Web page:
The next day I skinned up Mt. Crested Butte. So, I was able to get up to 11-thousand-something feet and adjust, then come back down. I think these two skis were crucial for me. Altitude makes me nauseous, dizzy, and sore—to say the least.
I had so much anxiety as the race approached. So many people knew I was skiing this thing, so I definitely had to finish. I had to make the cutoffs. And not just me, but my partner too.
On the subject of partners, and anxiety: My original partner is probably my biggest ski buddy. She’s an endurance crusher, and who I tend to ski with most. So of course, she was first in mind, and agreed to race right away when I proposed the idea.
Well, she also has an 8-month-old, and let’s just say that between the sleep deprivation and mom logistics that this just wasn’t possible for her to pull off. She did, thankfully, gave me 3 weeks’ notice, and I was able to find a friend of a friend in Durango whose partner also bailed—it seems relatively common. He and I were psyched to buddy up, and so we went on that big 22-miler together to get our bearings.
Unfortunately, even 5 days after that, the blisters he ended up getting still hadn’t healed and were an oozing, painful mess. With 48 hours before the race, he bailed too. So there I was, in the basement of my friends’ house, hearing this news on the phone. I had put so much money and effort into this race, and I could feel my heart start to break.But, it just so happened a friend from Vermont was upstairs. He had come over for dinner because I was in town. He had heard about the Grand Traverse as a child, and mentioned that ever since, he had always wanted to ski it. I walked up the stairs with a long face. I explained the news and then looked at Casey.
He smiled. “F*** yeah. So, what do I need to know? Can I ski it in my 109’s? I am supposed to work that day…”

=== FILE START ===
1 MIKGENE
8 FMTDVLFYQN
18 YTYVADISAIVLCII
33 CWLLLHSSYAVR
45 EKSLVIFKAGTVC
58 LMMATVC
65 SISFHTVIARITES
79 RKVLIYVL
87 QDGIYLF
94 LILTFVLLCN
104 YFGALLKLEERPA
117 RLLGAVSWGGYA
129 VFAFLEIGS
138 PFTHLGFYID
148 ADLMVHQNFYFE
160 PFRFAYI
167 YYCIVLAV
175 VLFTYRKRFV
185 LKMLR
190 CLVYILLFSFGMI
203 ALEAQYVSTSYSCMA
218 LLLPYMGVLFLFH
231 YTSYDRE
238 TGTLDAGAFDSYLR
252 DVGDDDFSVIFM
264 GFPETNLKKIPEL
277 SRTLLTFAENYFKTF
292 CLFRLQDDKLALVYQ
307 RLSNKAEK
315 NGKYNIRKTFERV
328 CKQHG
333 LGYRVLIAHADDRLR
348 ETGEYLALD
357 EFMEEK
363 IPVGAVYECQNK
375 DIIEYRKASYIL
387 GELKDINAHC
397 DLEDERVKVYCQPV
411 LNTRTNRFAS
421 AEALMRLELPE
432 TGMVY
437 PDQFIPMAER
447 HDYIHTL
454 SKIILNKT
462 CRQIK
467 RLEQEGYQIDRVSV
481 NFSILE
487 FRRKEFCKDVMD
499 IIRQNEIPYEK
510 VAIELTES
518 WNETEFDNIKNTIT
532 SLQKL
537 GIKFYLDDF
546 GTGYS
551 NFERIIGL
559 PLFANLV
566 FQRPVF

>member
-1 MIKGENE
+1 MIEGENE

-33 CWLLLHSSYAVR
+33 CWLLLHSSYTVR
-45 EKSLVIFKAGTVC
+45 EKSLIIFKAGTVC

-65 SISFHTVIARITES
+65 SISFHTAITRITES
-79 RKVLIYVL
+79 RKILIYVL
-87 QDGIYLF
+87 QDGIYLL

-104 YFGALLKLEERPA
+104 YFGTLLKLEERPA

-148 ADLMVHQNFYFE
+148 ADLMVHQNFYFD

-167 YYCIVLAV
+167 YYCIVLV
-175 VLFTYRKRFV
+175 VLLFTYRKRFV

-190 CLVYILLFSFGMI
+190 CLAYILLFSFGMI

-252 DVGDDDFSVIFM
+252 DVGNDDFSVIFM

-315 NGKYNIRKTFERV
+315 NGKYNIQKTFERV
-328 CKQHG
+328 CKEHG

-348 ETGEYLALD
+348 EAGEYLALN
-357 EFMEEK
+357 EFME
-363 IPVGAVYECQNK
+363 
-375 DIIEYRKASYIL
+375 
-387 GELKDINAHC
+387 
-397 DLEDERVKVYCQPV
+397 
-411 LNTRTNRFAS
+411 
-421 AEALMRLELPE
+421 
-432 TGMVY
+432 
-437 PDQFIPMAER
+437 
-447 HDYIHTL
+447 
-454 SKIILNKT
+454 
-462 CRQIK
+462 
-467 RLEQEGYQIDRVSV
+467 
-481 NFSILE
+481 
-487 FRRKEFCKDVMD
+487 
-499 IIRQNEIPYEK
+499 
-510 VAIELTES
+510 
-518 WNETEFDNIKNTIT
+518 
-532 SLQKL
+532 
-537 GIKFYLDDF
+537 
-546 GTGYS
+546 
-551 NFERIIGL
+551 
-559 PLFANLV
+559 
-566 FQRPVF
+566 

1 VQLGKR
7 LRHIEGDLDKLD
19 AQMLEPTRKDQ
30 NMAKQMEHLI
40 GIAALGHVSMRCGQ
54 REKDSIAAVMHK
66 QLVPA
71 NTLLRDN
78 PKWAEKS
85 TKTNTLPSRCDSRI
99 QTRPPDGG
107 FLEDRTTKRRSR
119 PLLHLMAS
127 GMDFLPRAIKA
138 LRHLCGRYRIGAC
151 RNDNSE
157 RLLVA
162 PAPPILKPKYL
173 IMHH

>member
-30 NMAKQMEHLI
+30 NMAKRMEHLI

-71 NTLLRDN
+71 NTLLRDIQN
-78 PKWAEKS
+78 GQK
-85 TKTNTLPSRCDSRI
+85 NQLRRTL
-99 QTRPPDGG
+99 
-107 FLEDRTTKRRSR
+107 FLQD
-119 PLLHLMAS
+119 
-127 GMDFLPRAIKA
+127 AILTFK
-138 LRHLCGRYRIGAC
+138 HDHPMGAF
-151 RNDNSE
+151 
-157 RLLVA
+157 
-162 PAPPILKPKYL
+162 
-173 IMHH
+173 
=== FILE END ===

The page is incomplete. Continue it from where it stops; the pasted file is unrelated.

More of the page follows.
We proceeded to address those questions, and then started pondering who might have a pair of skis light enough for him to use. Another friend chimed in that they were given an old pair of tele skis, and maybe they would work. They were the classic K2 Piste Stinx with voile 3-pin cable bindings—a little heavy, but manageable!
Serendipitously, all the logistics worked out. Casey borrowed the skis and bindings, used his T1’s (!!), and had no training. Bold.
There’s a gear check the day of the race, and Casey and I brought our bags in to be inspected. The Grand Traverse has an extensive ‘required gear’ list, and racers are required to carry everything on it so that if they get stranded, they’ll survive. Some of the items necessary are a shelter, a stove, spare bindings, repair tools, and 100 ounces of water. It takes a lot of thoughtful prep to get your pack weight as low as possible.
Our gear was up to snuff. We then made it to the pre-race meeting, only to find out that we might not be skiing to Aspen after all—it was storming hard outside, and Star Pass (the high point of the race) was a complete whiteout with 60 mph winds. Crews couldn’t even get up there to assess the avalanche danger, so it seemed likely that we would be skiing a reverse. We wouldn’t know until later in the afternoon. The race organizers showed us both possible courses on projectors just in case, then went over any last-minute questions.
The race cutoff times were sharp: We had 6 hours and 30 minutes to get to the Upper Brush Creek Checkpoint, 15.5 miles in and 11,006 feet up. Then, we had another 50 minutes to get from there to the Star Pass Checkpoint, at 17.25 miles and 12,336 feet up. If we didn’t make it to these checkpoints in time, or if we got turned around, our race would be over. We had to be dialed.
After the pre-race meeting, we went back to our basecamp in Gunnison. We re-packed our bags and food, making sure we had all of our little things in order and packed well, so that we wouldn’t have to remove our backpacks, or if we did have to, that what we needed would be easily accessible.
We got the final word on the course, and it would indeed be a reverse. Not nearly as fun as skiing to Aspen would be, but an adventure nonetheless. Since it had been a low snow year, there would be at least 5 miles of hiking, too. Casey and I ran to a gear shop to buy some running shoes—the thought of hiking in my plastic boots wasn’t appealing, especially if we wanted to try and run the bare stretch.